It’s the maids who decided, you know what, I’m tired of segregation and I’m going to walk for my freedom. It’s the porters who not only worked tirelessly to support their families, but ultimately helped bring about the organization that led to better working conditions for all Americans here in the United States. It’s about our moms and grandparents and uncles and aunts who just did the right thing and raised great families, despite assaults on their dignity on every single day. […]

    the point is that all of us cannot forget that the only reason that we’re standing here is because somebody, somewhere stood up for us. Stood up when it was risky. Stood up when it was not popular. And somehow, standing up together, managed to change the world.

    On the tie in to current events:

    You know, the timing of this is fascinating. (Applause.) Because in so many ways, it is the best of times, but in many ways these are also troubled times. History doesn’t always move in a straight line. And without vigilance, we can go backwards as well as forwards.

    And so part of the reason that I am so happy the museum is opening this weekend is because it allows all of us as Americans to put our current circumstances in a historical context. My hope is that, as people are seeing what’s happened in Tulsa or Charlotte on television, and perhaps are less familiar with not only the history of the African American experience but also how recent some of these challenges have been, upon visiting the museum, may step back and say, I understand. I sympathize. I empathize. I can see why folks might feel angry and I want to be part of the solution as opposed to resisting change.

    My hope is that black folks watching the same images on television, and then seeing the history represented at this museum, can say to themselves, the struggles we’re going through today are connected to the past, and yet, all that progress we’ve made tells me that I cannot and will not sink into despair, because if we join hands, and we do things right, if we maintain our dignity, and we continue to appeal to the better angels of this nation, progress will be made.

    “History doesn’t always move in a straight line.” That is important to remember for all of us who are still fighting for our causes, causes we thought were resolved like voting rights and reproductive rights and health care and human rights. We need to keep moving forward in the hopes that, despite the meandering course, we can achieve our goals.

      • I wonder if he is using history to mean “progress”. Time certainly marches in a line but perhaps what he means is that progress is made and stalled and sometimes achieved in a roundabout way.

  4. In the News: The biggest thing a president’s ever done on climate is in the hands of 10 judges

    The Obama administration’s biggest action to cut carbon emissions from the power sector will get its biggest test next Tuesday when the full en banc D.C. Circuit Court of Appeals hears West Virginia v. Environmental Protection Agency. The case will decide whether the EPA violated the law when it finalized its carbon rule — the Clean Power Plan — to regulate greenhouse gas emissions from the power sector under the Clean Air Act.

    This is a significant case, and the D.C. Circuit took the somewhat unprecedented step of having the full court (that’s what en banc means) hear the case instead of the court’s normal three-judge panel — previously scheduled for a hearing last June. This signifies both how important the case is to the court, and that decisiveness could prove elusive in a 4–4 Supreme Court following the death of Antonin Scalia, leaving the D.C. Circuit as potentially the ultimate deciding body.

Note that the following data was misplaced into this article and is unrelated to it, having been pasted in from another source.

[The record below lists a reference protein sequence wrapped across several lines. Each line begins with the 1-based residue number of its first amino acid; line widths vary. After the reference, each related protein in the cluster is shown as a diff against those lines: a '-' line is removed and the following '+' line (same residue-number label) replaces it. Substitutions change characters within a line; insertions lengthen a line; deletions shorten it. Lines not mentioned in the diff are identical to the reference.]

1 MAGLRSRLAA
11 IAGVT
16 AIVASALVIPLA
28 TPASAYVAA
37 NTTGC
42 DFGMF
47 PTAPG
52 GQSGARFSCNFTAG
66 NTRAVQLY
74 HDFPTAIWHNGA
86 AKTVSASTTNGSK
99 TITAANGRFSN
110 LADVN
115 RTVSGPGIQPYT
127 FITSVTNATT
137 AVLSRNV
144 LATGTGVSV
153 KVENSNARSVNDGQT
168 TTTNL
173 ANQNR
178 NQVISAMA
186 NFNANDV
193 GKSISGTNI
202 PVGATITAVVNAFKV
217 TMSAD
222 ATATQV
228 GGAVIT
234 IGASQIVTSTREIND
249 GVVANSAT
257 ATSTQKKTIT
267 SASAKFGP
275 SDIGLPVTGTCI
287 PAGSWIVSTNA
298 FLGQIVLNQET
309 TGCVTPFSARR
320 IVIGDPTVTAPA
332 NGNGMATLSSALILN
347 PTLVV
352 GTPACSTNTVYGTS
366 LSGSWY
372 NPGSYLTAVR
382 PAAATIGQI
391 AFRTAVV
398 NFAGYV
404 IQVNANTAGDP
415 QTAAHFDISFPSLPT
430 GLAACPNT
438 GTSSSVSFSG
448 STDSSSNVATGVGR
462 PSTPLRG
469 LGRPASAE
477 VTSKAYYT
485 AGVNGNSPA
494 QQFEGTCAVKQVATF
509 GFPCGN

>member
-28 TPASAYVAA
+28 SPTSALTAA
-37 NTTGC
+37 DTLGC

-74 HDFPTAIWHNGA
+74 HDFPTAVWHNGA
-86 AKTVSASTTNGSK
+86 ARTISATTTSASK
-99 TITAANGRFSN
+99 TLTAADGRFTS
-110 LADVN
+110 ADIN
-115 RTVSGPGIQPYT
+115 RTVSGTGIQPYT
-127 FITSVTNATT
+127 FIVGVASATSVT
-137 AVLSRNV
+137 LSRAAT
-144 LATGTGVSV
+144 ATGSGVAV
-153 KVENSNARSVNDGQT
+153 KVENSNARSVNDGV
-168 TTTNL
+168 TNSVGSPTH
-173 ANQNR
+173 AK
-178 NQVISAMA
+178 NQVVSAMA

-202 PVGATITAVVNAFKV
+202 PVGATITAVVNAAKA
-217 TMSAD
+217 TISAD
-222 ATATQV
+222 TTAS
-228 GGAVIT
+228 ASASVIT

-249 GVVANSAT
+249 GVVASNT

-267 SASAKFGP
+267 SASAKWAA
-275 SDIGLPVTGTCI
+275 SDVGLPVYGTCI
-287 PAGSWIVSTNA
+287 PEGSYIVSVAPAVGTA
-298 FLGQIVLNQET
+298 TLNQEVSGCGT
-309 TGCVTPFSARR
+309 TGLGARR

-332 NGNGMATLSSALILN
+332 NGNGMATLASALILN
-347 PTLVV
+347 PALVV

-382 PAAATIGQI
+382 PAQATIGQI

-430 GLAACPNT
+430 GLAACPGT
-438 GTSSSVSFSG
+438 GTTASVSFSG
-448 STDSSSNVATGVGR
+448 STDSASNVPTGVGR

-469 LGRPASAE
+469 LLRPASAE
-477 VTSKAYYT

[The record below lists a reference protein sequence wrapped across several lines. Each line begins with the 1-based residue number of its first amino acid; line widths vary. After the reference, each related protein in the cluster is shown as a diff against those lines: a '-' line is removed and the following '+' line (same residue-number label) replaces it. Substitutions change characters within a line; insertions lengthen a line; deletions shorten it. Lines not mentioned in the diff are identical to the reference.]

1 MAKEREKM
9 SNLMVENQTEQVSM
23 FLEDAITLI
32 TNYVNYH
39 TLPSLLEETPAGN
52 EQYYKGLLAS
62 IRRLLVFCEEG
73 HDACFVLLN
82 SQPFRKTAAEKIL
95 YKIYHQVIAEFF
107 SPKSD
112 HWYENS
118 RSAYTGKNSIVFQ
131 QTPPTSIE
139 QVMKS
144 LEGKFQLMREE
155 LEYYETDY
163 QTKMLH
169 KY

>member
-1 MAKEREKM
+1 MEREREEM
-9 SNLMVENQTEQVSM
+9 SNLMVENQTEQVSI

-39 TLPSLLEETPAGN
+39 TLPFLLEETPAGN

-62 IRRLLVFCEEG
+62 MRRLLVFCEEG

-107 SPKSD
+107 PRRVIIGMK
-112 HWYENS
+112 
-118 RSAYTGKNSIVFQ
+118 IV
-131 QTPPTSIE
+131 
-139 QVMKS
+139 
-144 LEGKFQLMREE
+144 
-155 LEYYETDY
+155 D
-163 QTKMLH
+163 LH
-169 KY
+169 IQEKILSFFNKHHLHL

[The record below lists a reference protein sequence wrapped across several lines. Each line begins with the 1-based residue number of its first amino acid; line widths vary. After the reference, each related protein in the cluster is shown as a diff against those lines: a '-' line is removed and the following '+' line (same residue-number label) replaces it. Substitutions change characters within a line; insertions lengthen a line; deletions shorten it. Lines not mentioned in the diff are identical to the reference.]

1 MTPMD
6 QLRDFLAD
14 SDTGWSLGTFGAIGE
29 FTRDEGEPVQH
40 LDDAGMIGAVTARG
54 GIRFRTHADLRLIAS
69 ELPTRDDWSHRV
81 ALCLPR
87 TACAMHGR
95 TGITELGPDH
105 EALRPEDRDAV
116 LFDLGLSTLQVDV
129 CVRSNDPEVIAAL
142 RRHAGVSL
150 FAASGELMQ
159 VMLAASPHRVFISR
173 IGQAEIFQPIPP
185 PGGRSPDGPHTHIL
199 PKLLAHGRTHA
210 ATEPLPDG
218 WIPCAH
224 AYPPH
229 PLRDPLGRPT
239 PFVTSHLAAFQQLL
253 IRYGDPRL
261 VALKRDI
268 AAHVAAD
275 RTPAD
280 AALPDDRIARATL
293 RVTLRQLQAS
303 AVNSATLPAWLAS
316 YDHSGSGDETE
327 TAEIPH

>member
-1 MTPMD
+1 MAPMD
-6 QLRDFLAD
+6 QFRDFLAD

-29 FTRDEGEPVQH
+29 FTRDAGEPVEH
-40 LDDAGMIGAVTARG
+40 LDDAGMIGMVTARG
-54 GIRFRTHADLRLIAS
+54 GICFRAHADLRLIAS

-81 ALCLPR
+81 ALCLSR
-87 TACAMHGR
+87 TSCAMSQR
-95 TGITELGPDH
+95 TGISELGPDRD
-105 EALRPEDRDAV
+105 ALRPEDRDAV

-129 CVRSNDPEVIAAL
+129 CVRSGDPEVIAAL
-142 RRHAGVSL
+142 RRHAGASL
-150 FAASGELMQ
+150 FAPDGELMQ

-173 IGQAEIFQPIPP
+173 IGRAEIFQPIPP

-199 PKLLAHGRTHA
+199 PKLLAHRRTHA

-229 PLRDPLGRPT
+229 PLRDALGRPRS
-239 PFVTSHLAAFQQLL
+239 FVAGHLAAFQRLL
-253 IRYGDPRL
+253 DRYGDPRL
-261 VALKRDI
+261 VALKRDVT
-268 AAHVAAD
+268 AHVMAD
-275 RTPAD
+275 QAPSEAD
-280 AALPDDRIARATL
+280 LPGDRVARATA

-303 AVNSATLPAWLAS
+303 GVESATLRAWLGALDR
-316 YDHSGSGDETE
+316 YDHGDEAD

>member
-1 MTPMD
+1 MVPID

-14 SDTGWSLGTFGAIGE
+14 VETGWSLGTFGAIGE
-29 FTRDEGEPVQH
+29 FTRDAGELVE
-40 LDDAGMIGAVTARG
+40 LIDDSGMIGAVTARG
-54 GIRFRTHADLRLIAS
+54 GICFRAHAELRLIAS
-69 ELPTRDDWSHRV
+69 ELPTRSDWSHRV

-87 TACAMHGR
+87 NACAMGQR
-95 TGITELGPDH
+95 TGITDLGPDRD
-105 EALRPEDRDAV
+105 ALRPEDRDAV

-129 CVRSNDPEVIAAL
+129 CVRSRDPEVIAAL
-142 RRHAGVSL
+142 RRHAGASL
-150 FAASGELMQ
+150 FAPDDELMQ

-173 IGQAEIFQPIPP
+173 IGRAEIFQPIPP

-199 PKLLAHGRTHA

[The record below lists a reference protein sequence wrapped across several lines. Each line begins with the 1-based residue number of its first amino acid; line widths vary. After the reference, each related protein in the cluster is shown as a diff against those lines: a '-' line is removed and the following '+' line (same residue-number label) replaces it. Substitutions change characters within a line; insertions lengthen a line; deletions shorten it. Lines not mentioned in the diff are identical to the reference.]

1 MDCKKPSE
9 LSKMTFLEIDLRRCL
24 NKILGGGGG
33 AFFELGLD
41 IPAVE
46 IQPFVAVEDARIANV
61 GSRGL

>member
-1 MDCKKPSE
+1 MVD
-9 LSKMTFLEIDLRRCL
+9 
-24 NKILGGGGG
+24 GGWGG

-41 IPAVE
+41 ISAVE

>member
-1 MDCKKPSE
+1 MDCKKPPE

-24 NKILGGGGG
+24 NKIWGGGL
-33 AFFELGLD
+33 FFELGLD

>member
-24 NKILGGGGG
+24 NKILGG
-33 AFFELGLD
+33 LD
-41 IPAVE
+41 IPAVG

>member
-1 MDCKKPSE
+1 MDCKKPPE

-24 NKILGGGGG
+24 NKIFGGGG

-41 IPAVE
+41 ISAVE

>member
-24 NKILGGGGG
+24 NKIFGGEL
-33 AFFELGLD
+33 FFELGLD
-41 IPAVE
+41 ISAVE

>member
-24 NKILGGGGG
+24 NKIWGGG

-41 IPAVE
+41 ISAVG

5. In the News: Wisconsin citizens might get some justice from SCOTUS

    The eight Supreme Court justices will return from their summer vacations Monday to consider a backlog of petitions asking the Court to review a pile of cases. One of these cases, Chisholm v. Two Unnamed Petitioners, asks whether conservative justices on the Wisconsin Supreme Court violated the Constitution by failing to recuse from a criminal investigation targeting groups that spent millions of dollars to get them elected.

    The case arises out of a campaign finance investigation into whether Gov. Scott Walker and other legislators illegally “coordinated” their campaigns with outside groups, some of which could accept unlimited, secret donations. Newly leaked documents suggest close ties between these groups and the Wisconsin governor’s campaign. They also suggest similar ties between the groups and a recently retired member of the Wisconsin Supreme Court.

    Prosecutors suspect that two Wisconsin justices who heard the case involving the Walker investigation, now-retired Justice David Prosser and current Justice Michael Gableman, may have committed the same offense that is at the heart of the Walker case by coordinating their own campaigns with the same groups. Nevertheless, Prosser and Gableman refused to sit out the case, and they later voted to shut down the Walker investigation in July 2015.

    Prosser retired rather than face the music but Gableman is the next justice due to face the voters.

    Lots of people are watching this, “Why the Supreme Court Should Take On Political Corruption in Wisconsin”; maybe the District Attorneys will be allowed to continue the investigation and dark money cheaters can be brought to justice.

  6. In the News: Congress can’t agree on a continuing resolution

    Congress had just one thing to do this month before it left town for its October recess. That was to keep the government funded past Sept. 30. But with just under one week left on what was supposed to be a straightforward task, there’s still no deal in sight. […]

    Reid and Democrats in both chambers say the latest offer by Republicans is a no-go. So far, the only things both sides can agree on are: keeping the government open through December 9, and providing emergency aid to fight Zika without restricting funds for Planned Parenthood.

    It was progress, but the latest Republican proposal also contains flood aid for Louisiana and other states – without providing any aid for the water contamination crisis in Flint, Mich. Democrat Chuck Schumer of New York says that is unacceptable.

    Paul Ryan does not have the votes in his caucus to pass the CR and will rely on Democratic votes. He won’t get them especially with the White House signalling that President Obama may veto a CR without aid for Flint and if it includes a poison pill on campaign finance transparency.